The bill nullifies a large swath of unconstitutional federal power over the right to keep and bear arms. It begins with the premise that violations of the 2nd Amendment are not law at all. It reads, in part:
a statute, regulation, rule, or order that has the purpose, intent, or effect of confiscating any firearm, banning any firearm, limiting the size of a magazine for any firearm, imposing any limit on the ammunition that may be purchased for any firearm, or requiring the registration of any firearm or its ammunition infringes on an Alaskan’s right to bear arms in violation of the Second Amendment to the Constitution of the United States and, therefore, is not made in accordance with the Constitution of the United States, is not authorized by the Constitution of the United States, is not the supreme law of the land, and, consequently, is invalid in this state and shall be considered null and void and of no effect in this state
It continues, requiring the state to stand down on enforcement of federal laws violating the right to keep and bear arms:
A state or municipal agency may not use or authorize the use of an asset to implement or aid in the implementation of a requirement of
(1) an order of the President of the United States, a federal regulation, or a law enacted by the United States Congress that is applied to
(A) infringe on a person’s right, under the Second Amendment to the Constitution of the United States, to keep and bear arms;
This is a VERY effective method to stop the federal government from infringing the right to keep and bear arms within Alaska. It’s a known fact that a vast majority of federal enforcement actions rely on state and local assets in order to have the manpower and resources to carry them out. As Judge Andrew Napolitano has said recently, such widespread noncompliance would make federal gun laws “nearly impossible to enforce” (video here)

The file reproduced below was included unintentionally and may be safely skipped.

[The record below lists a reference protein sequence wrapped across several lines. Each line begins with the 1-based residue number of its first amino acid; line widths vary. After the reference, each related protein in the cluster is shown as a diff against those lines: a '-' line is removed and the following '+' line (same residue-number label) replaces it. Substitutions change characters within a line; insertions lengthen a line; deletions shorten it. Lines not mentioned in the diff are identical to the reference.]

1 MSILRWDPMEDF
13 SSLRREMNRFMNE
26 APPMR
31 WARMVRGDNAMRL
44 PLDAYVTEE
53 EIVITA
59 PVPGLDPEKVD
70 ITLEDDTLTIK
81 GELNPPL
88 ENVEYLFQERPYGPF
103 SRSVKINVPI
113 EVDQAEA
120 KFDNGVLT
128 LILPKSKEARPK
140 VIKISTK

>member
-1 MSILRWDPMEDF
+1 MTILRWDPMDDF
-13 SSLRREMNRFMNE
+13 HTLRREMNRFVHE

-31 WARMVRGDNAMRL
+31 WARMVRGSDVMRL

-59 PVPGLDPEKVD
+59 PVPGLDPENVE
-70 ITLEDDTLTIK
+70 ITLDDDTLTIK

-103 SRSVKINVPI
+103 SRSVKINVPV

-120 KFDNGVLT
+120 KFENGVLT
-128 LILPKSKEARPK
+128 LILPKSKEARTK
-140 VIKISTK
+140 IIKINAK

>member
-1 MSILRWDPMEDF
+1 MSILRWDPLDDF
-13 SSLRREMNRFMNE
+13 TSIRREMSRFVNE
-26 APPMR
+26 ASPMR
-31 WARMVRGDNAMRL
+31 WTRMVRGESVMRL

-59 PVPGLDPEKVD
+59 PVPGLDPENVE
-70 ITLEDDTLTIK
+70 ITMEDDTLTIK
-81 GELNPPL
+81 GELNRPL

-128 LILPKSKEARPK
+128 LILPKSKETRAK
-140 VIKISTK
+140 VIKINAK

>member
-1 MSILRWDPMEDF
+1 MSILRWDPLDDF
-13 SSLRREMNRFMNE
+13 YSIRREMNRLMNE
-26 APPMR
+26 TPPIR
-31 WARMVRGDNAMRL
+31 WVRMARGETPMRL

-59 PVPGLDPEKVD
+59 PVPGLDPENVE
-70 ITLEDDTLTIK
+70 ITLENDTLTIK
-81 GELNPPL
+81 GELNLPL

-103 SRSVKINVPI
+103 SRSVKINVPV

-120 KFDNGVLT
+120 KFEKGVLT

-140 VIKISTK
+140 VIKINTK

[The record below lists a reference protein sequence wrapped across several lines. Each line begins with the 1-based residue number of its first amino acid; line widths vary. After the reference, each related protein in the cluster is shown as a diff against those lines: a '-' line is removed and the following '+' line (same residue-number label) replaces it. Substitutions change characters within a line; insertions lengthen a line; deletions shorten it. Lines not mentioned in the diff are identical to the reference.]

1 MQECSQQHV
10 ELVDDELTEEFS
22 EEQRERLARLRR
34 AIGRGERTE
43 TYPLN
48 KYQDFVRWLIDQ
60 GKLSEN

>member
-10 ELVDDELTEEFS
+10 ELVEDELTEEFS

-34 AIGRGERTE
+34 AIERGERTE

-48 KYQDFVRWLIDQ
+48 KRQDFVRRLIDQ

The bill also instructs the State Attorney General to defend any citizen who may be charged by the federal government, or its representatives, under such “laws” as may be passed by Washington DC.
Senator Coghill, who worked on the amendment instructing the AG to defend citizens, had this to say in the closing arguments when it passed in the legislature: “we believe in a strong central government, but we don’t believe in an omnipotent central government… Remember, it was the states that made the federal government. The states are now being forgotten by the very central government they put together, by them ignoring the very Constitution that tied us together as states. The tension has arisen and we have to answer that tension. This (bill) does that.”
HB69 is also an expansion on the state’s previously passed Firearms Freedom Act. That bill made state law that federal power under the constitution’s commerce clause did not apply to firearms, parts and accessories manufactured and held within the state, as this was not interstate commerce. The new legislation takes the natural progression and included firearms and accessories that are not just manufactured in the state – but any possessed in the state as well. Read quite clearly, that’s all firearms, parts and accessories in the state except those few which are intended for sale across state lines.
As what some might consider a bonus added to the legislation in the Senate Amendment, the bill also prohibits compliance with NDAA “indefinite detention” AND the Real ID Act of 2005.
The prohibition on use of state assets (above) also includes the following:
1. Any federal act that would “deny a person a right to due process, or a protection of due process, that would otherwise be available to the person under the Constitution of the State of Alaska, or the Constitution of the United States